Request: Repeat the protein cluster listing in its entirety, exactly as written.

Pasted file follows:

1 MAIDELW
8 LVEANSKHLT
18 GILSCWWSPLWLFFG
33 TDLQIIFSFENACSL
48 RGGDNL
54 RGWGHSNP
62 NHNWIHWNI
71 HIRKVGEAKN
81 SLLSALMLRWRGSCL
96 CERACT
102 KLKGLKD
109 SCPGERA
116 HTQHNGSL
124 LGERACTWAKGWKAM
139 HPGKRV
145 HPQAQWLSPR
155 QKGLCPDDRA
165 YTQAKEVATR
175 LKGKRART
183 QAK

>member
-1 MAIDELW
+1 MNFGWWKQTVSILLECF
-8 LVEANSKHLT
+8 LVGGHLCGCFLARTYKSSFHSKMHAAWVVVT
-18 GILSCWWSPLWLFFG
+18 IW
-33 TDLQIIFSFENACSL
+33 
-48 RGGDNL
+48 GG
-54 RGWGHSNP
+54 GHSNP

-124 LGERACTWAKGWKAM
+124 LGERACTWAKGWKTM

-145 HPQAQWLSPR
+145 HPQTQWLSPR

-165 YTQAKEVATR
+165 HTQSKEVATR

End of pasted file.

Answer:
1 MAIDELW
8 LVEANSKHLT
18 GILSCWWSPLWLFFG
33 TDLQIIFSFENACSL
48 RGGDNL
54 RGWGHSNP
62 NHNWIHWNI
71 HIRKVGEAKN
81 SLLSALMLRWRGSCL
96 CERACT
102 KLKGLKD
109 SCPGERA
116 HTQHNGSL
124 LGERACTWAKGWKAM
139 HPGKRV
145 HPQAQWLSPR
155 QKGLCPDDRA
165 YTQAKEVATR
175 LKGKRART
183 QAK

>member
-1 MAIDELW
+1 MNFGWWKQTVSILLECF
-8 LVEANSKHLT
+8 LVGGHLCGCFLARTYKSSFHSKMHAAWVVVT
-18 GILSCWWSPLWLFFG
+18 IW
-33 TDLQIIFSFENACSL
+33 
-48 RGGDNL
+48 GG
-54 RGWGHSNP
+54 GHSNP

-124 LGERACTWAKGWKAM
+124 LGERACTWAKGWKTM

-145 HPQAQWLSPR
+145 HPQTQWLSPR

-165 YTQAKEVATR
+165 HTQSKEVATR